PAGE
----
(RxWiki News) Physical illness can be a mental and emotional downer. Patients with kidney failure who are regularly hooked up to dialysis certainly aren't immune to sadness. Fortunately, there may be ways to lift their spirits and their physical health.
A recent study found that dialysis patients who underwent cognitive behavioral therapy not only had improved depression, but they also saw improvements in their physical health and quality of life.
"Ask your doctor about depression."
Daniel Cukor, PhD, of the psychiatry department at State University of New York (SUNY) Downstate Medical Center in Brooklyn, was lead author of this study.
Dr. Cukor and his co-researchers enrolled 59 patients from two New York dialysis centers in this study to find out what would happen when dialysis patients with moderate to severe depression underwent cognitive behavioral therapy.
Cognitive behavioral therapy directly links behaviors, including self-destructive ones, to people's thoughts. During such therapy, patients aim to change those thought patterns, their self-talk and reactions to difficult circumstances. With their therapist as a kind of coach, they set behavioral goals and solve behavioral problems, and think more deeply about how the mind can dictate behavior.
Of the 59 study participants, 33 were randomly selected to be given cognitive behavorial therapy during their dialysis treatments. The remaining 26 participants were placed on a wait list for therapy. Social workers with master's degrees who were part of each clinic's full-time staff administered the cognitive behavioral therapy.
The researchers monitored patients' health for three months. At the end of that period, the researchers wrote, 89 percent of those receiving therapy were not depressed.
Of the group that didn't get therapy, 38 percent were not depressed after three months.
The patients' mental wellness was determined based on what the patients self-reported and what the social workers measured, using several standard tests for ranking depression.
Based on what they self-reported on the Kidney Disease and Quality of Life standardized test, patients in the therapy group experienced better social interactions and emotional well-being and less sexual dysfunction than the group that didn't undergo therapy.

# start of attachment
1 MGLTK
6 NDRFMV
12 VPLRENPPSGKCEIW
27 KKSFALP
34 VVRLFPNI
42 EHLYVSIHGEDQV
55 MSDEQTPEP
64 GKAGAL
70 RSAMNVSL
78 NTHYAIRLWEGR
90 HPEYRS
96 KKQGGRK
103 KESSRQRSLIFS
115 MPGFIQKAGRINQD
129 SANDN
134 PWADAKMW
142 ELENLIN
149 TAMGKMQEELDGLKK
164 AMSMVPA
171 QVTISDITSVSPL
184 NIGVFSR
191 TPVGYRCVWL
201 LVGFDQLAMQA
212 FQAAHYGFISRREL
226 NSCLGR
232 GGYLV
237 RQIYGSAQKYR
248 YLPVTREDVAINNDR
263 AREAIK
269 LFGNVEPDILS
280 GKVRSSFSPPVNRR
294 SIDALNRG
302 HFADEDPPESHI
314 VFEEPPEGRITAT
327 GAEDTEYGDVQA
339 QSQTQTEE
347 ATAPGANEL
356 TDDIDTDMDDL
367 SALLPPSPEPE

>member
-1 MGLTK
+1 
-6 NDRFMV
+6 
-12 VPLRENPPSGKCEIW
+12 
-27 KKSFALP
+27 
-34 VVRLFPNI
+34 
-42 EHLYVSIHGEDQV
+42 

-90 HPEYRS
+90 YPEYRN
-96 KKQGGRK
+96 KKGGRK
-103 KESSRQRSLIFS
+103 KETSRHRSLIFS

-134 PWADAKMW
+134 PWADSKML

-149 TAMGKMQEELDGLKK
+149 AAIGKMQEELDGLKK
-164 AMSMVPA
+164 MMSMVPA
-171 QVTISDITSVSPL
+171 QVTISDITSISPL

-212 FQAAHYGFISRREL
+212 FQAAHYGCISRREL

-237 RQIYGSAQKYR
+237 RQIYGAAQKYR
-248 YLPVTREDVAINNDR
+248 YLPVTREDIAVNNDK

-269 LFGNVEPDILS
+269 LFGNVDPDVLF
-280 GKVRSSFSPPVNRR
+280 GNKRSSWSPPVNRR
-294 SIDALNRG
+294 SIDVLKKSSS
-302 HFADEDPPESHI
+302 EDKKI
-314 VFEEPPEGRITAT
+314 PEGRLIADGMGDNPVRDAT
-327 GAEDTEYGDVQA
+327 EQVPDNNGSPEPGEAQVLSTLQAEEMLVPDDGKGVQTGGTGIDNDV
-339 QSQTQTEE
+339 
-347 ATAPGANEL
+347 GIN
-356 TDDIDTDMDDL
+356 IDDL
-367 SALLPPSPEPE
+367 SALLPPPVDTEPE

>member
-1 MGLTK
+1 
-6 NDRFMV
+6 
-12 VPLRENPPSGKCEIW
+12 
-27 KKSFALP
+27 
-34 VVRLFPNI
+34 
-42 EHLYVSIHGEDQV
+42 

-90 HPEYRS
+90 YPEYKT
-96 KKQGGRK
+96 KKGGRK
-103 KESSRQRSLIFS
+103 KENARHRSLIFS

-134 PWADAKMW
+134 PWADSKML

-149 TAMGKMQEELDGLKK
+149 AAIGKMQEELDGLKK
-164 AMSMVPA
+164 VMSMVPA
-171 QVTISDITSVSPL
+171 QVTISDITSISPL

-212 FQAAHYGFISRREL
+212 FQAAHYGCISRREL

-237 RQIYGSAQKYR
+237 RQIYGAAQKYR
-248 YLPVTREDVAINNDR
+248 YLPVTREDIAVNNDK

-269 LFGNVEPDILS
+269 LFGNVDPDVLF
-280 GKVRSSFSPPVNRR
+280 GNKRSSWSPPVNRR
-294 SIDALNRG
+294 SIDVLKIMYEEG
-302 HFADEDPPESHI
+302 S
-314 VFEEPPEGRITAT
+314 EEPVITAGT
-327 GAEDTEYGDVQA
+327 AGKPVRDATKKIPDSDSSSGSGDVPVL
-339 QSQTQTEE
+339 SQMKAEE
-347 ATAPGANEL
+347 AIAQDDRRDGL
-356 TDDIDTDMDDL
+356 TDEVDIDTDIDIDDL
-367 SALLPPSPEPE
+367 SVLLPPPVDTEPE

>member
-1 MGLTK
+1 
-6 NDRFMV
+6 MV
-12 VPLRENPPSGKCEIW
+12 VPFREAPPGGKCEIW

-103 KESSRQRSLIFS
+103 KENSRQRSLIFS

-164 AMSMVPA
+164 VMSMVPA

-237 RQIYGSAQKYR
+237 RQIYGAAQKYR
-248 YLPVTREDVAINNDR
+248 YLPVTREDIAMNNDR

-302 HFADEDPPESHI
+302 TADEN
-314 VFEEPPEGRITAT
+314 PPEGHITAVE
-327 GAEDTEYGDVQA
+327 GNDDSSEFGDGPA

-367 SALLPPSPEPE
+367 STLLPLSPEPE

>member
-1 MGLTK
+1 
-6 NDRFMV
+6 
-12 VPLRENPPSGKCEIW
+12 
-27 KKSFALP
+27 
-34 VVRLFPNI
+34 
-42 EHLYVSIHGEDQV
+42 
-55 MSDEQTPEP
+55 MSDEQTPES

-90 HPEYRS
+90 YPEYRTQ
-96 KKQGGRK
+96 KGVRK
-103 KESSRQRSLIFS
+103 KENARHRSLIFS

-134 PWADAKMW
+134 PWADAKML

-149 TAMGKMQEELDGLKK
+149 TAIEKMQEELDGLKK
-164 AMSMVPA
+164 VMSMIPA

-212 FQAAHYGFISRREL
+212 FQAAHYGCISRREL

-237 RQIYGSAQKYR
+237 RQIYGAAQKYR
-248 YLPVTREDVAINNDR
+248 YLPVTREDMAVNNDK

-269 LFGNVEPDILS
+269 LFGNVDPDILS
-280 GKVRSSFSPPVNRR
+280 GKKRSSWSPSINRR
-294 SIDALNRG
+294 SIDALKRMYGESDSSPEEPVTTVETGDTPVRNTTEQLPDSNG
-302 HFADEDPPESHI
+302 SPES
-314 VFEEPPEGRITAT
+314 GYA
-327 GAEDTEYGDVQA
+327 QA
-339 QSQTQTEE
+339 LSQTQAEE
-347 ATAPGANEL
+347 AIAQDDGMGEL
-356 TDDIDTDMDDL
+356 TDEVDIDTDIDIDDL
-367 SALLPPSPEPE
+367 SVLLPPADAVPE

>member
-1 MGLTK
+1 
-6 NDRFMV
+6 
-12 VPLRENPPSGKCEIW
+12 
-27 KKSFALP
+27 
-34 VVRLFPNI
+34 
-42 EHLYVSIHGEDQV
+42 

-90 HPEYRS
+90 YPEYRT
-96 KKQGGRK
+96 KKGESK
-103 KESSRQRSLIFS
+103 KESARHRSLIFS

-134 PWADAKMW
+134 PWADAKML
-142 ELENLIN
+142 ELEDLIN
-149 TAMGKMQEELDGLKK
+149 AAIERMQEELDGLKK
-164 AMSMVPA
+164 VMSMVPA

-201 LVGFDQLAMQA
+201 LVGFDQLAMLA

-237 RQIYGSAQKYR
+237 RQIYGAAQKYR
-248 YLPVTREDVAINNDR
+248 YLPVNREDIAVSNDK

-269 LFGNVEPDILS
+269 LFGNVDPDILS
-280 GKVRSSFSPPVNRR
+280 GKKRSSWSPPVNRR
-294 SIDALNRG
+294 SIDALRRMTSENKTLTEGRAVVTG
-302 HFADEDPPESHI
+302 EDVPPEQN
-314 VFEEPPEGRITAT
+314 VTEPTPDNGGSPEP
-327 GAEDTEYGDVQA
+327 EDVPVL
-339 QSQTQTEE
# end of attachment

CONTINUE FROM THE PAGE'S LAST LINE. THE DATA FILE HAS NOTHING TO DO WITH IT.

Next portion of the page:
The therapy group also maintained a more healthy balance of fluids in their bodies following dialysis sessions.
"One of the primary barriers to appropriate depression care is the additional burden that an additional doctor’s appointment imposes," these researchers wrote.
"This study attempted to minimize this barrier, by offering the intervention during hemodialysis. We acknowledge that by reducing some of the effort required to see a mental health professional, we might be accessing participants who might not have been motivated enough to attend traditional mental health visits," they wrote.
According to Cliff Hamrick, LPC, a licensed professional counselor in private practice in Austin, Texas, "This study demonstrates the importance of the link between mind and body.
"Though taking care of one's medical needs is often apparent, taking care of one's mental health needs is also important. As the study showed, those that received counseling not only reported an improved emotional well-being, but also a better maintained balance of fluids. Taking care of the mind also takes care of the body," Hamrick told dailyRx News.
Anywhere from 20 percent to 44 percent of dialysis patients are depressed, according to these researchers, citing prior studies.
The researchers noted that either cognitive behavioral therapy or antidepressants known as selective serotonin reuptake inhibitors (SSRIs) — or both treatments — are commonly prescribed for people whose depression is not related to a psychosis that leaves them out of touch with reality. The side effects of such medications include nausea, vomiting, dry mouth, drowsiness, insomnia, sexual dysfunction, nervousness, weight gain and dizziness.
This study was published in the Journal of the American Society of Nephrology.
The study was funded by the National Institute of Diabetes and Digestive and Kidney Diseases, an arm of the National Institutes of Health. Study authors did not disclose any financial investments or other involvements that shaped study design, analysis or outcomes.